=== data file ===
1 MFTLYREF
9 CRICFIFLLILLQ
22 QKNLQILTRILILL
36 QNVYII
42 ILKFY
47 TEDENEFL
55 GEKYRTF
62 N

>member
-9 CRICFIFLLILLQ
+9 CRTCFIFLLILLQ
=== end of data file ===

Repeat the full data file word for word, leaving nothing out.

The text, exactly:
1 MFTLYREF
9 CRICFIFLLILLQ
22 QKNLQILTRILILL
36 QNVYII
42 ILKFY
47 TEDENEFL
55 GEKYRTF
62 N

>member
-9 CRICFIFLLILLQ
+9 CRTCFIFLLILLQ